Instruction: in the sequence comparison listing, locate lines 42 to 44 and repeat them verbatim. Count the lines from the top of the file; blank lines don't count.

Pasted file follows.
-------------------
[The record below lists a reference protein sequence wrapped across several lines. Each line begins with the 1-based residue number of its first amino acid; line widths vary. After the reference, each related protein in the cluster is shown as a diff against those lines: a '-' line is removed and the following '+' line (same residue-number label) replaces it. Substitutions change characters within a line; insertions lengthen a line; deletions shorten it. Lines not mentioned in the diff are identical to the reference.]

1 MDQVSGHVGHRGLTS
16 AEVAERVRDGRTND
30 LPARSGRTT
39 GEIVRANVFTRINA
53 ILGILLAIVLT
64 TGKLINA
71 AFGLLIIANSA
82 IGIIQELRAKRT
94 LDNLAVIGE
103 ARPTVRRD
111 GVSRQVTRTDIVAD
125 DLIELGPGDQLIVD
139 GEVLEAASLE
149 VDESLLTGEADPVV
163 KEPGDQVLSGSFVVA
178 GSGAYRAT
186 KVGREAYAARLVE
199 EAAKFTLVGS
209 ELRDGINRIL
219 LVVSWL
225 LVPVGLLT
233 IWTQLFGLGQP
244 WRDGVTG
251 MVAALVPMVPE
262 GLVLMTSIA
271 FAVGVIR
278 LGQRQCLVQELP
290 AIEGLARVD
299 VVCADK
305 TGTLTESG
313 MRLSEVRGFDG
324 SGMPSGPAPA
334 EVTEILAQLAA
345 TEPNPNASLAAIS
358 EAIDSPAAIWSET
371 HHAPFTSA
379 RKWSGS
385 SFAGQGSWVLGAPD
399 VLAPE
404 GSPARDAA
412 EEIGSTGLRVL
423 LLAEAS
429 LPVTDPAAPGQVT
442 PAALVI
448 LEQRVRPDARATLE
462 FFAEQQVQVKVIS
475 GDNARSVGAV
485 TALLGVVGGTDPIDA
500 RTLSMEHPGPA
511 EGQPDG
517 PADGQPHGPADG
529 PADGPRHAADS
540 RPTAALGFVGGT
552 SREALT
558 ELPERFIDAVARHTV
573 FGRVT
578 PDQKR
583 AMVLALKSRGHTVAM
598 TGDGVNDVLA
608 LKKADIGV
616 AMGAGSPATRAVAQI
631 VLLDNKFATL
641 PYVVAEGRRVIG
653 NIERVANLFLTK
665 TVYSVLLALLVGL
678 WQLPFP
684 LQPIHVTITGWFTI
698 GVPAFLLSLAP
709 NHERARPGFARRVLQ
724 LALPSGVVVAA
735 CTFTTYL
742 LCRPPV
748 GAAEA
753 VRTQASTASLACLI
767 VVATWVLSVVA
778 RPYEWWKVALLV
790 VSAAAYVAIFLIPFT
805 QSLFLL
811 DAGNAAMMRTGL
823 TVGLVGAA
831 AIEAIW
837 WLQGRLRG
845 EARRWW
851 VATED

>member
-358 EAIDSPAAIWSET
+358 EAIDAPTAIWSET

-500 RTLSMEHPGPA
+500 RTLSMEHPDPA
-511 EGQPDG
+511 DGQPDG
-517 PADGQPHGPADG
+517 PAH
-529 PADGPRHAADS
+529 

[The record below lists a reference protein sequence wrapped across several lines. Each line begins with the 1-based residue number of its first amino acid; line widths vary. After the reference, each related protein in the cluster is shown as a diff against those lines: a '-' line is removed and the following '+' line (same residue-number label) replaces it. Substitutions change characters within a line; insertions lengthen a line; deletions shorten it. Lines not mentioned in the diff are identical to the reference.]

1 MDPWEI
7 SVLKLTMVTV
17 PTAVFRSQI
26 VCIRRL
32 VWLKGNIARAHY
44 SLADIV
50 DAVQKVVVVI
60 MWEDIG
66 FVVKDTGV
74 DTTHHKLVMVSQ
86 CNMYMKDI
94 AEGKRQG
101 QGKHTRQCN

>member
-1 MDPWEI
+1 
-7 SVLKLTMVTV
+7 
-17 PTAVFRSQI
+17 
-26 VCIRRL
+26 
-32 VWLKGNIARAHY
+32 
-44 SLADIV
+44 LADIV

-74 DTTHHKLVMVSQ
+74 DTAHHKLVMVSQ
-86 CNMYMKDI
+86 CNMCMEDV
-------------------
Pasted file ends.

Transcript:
412 EEIGSTGLRVL
423 LLAEAS
429 LPVTDPAAPGQVT